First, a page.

After recently re-reading William Golding’s Lord of the Flies, I am again left questioning the origins of evil. Golding takes the classical stance that there is good and bad in everyone – the angel on one shoulder and the devil on the other – yet he ultimately remains pessimistic about human nature, and the fate of civilization. Golding sides with the philosopher Thomas Hobbes, suggesting that the “life of man” is “solitary, poor, nasty, brutish and short.” But where does this wickedness come from?
It can be argued good and evil are human psychological concepts, projected onto outside active agents. People need something other or outside to worship, fear, or blame — something beyond their own selves — and so they unconsciously create, and then personify, supernatural forces. The semantic origins of God being G
ood and Devil being Devil supports this theory. These powers are then courted, worshipped, and offered sacrifices, in an attempt to secure individual favors.
By turning something other into the wicked outside element, communities can maintain an image of themselves as chosen or blessed. They are then able to avoid looking too carefully at their own souls, may deny personal responsibility, and can point the finger of blame at a scapegoat: the witch, beast, devil, bogeyman, or whatever.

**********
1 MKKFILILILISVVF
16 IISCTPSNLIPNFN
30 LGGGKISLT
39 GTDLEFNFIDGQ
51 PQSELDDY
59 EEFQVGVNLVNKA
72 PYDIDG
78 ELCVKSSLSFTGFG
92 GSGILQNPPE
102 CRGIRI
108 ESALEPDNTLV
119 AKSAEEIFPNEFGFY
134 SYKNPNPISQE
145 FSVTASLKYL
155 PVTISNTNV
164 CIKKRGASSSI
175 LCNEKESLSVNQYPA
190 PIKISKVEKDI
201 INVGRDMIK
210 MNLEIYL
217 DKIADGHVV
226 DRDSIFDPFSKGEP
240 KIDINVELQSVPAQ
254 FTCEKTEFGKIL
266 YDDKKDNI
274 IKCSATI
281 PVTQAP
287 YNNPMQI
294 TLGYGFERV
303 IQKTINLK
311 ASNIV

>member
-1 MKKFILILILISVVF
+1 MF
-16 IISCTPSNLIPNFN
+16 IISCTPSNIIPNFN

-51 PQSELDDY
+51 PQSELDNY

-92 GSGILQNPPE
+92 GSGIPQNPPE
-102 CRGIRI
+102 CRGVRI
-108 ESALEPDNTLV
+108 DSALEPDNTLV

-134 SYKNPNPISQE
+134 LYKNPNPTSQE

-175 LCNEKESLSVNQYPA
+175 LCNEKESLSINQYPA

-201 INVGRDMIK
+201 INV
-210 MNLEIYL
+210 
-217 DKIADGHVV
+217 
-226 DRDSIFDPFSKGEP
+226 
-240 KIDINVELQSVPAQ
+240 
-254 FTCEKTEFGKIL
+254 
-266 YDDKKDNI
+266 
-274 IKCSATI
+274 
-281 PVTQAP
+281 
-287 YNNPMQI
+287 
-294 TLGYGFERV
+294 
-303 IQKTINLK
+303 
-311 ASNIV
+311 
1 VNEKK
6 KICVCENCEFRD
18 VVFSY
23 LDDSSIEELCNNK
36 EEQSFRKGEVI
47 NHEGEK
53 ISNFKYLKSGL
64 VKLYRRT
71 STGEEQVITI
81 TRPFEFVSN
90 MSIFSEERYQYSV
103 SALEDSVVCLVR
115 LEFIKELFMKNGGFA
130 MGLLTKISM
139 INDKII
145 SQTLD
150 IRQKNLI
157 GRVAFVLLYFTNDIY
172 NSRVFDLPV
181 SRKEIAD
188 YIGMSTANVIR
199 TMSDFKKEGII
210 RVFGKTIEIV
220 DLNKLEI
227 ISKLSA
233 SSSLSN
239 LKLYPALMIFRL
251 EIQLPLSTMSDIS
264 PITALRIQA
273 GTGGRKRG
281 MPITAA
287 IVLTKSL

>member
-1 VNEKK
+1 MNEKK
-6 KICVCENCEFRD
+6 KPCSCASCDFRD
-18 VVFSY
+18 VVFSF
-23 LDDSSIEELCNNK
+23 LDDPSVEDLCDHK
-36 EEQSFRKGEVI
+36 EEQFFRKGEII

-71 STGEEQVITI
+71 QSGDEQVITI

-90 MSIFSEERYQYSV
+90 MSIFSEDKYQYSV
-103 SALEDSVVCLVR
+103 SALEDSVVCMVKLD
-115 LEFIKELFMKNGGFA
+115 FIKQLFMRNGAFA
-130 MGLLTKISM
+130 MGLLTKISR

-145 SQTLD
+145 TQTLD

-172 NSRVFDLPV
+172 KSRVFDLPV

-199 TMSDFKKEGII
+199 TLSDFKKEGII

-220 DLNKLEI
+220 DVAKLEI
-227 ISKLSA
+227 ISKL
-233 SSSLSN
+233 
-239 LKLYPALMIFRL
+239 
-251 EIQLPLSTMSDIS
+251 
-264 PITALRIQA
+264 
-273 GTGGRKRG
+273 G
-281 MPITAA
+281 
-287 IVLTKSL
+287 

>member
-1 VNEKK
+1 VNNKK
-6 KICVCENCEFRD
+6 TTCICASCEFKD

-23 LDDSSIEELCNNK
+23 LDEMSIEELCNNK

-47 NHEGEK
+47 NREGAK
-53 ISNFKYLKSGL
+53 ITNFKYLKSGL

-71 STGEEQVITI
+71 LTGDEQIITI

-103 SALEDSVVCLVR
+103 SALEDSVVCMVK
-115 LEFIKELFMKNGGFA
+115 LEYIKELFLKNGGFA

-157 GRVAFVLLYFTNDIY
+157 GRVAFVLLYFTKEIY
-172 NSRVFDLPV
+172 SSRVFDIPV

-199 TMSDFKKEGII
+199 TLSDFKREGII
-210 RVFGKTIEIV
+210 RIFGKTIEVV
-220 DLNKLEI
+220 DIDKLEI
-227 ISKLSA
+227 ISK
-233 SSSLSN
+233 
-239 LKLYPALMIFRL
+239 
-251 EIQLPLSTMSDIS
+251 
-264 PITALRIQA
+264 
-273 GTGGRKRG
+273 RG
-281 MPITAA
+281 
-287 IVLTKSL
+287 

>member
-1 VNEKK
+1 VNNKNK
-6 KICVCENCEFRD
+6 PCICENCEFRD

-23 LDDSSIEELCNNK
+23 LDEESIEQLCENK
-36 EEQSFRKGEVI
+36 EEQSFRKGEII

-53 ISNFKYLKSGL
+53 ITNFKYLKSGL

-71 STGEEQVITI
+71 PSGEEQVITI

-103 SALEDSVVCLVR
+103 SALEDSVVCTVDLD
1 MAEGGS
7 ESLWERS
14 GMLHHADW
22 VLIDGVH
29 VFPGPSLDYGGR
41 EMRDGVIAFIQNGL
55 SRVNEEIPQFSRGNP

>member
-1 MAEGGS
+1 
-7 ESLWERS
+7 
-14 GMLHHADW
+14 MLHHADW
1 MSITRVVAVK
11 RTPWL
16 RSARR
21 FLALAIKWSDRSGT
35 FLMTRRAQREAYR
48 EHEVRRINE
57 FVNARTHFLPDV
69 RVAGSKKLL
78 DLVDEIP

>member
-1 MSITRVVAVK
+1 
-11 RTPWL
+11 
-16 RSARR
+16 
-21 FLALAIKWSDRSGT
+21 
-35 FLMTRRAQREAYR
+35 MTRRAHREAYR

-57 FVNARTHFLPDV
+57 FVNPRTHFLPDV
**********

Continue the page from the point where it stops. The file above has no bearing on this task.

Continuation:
Over time, encounters with the supernatural have either turned into folk legends or been expanded into organized religions. The eternal battle between good and evil was then mythologized in morality tales that showed folk how to live together in civilized societies, or served as warnings against giving in to selfish desire.
I find myself agreeing with Golding’s conclusion that the beast dwells within us all. As the Lord of the Flies tells Simon: “You knew, didn’t you? I’m part of you? Close, close, close! I’m the reason why it’s no go? Why things are as they are?”
What do you think?